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NYCHA Didn't Evict Accused Police Killer Because His Family Member Was Sick

By Gustavo Solis | November 30, 2015 6:51pm
 Tyrone Howard is walked into Manhattan Criminal Court after being charged with shooting Officer Randolph Holder in East Harlem, Oct. 21, 2015.
Tyrone Howard is walked into Manhattan Criminal Court after being charged with shooting Officer Randolph Holder in East Harlem, Oct. 21, 2015.
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DNAinfo/Ben Fractenberg

EAST HARLEM — The city’s Housing Authority had been looking to evict accused police killer Tyrone Howard from the East River Houses months before he was charged with shooting Randolph Holder — but held back because one of his family members was sick, officials said.

“In that case, one of the members of the family that resided in the apartment had a very serious illness,” said NYCHA’s general counsel David Farber during a public hearing Monday.

Because NYCHA files eviction proceedings against an entire household and not just individuals who commit crimes, the Housing Authority used discretion during Howard’s case, Farber said.

Another reason for the holdup was insufficient information from the NYPD regarding criminal activity, Farber said. Additionally, he said, "Howard was not authorized to live in the housing development."

The eviction process — which takes between four months and a year to complete — started in January 2015 over a 2013 drug dealing charge that Howard pleaded guilty to in May 2015.

Howard is charged with killing NYPD officer Holder in October.

In the wake of the shooting, Mayor Bill de Blasio urged NYCHA to streamline the eviction process, the Daily News reported.

At a hearing on Monday, Farber told Bronx Councilman Ritchie Torres, chairman of the City Council’s Public Housing Committee, that NYCHA aims to reduce the time it takes to remove families to two and one-half months.

The NYPD will have one week to share data with the Housing Authority, which will then have one week to start the case and 60 days to end it, the housing official said.

A major part of the overhaul is to how the NYPD shares crime information with NYCHA, including gaining more access to arrest information and complaint records.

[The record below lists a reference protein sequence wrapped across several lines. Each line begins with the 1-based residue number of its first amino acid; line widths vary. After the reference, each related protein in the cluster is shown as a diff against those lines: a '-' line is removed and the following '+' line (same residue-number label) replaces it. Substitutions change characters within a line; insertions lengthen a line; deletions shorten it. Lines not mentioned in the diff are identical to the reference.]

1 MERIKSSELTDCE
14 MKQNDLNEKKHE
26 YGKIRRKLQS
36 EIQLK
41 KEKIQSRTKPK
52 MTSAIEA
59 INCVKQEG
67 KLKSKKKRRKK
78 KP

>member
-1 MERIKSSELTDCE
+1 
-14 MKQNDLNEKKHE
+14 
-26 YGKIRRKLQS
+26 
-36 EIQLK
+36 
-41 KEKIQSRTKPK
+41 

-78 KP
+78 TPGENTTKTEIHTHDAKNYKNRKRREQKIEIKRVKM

An arrest is not enough to open an eviction case. NYCHA needs to prove that a crime happened beyond a preponderance of evidence in order for it to begin. 

In Howard’s case, NYCHA had some arrest records but it was not enough to initiate eviction proceedings, Farber said.

Currently, NYCHA is tasked with choosing which crime-related evictions to prioritize. The NYPD's input could help the agency make more informed decisions, he added.

“In that very tragic circumstance, that’s an example of how the improved information and communication sharing between NYCHA and the NYPD would’ve changed that,” he said.

In more than 80 percent of eviction cases, the family reaches an agreement with NYCHA only to evict the individual who committed a crime, according to Farber.

More than half of the eviction cases — 55 percent — in 2014 were connected to drug crimes, according to NYCHA.

Twenty percent were for gun charges, 10 for sex crimes, 10 for violent crimes like murder and assault and five for other offenses, Farber said.

During the hearing, Torres said NYCHA should streamline the eviction process to better protect its residents, but said it should balance safety concerns with the need to offer fair access to public housing.

Convicted felons wait as many as six years, depending on their crime, to be eligible to live in public housing again, Torres said. For those who don’t have other options, this lack of housing can send them back to a life of crime, he said.

“If you have no stability in housing, if you have no stability in employment and if you are disconnecting people from society, they are going to be more inclined to re-offend. So I feel like NYCHA’s policy is part of the problem,” Torres said.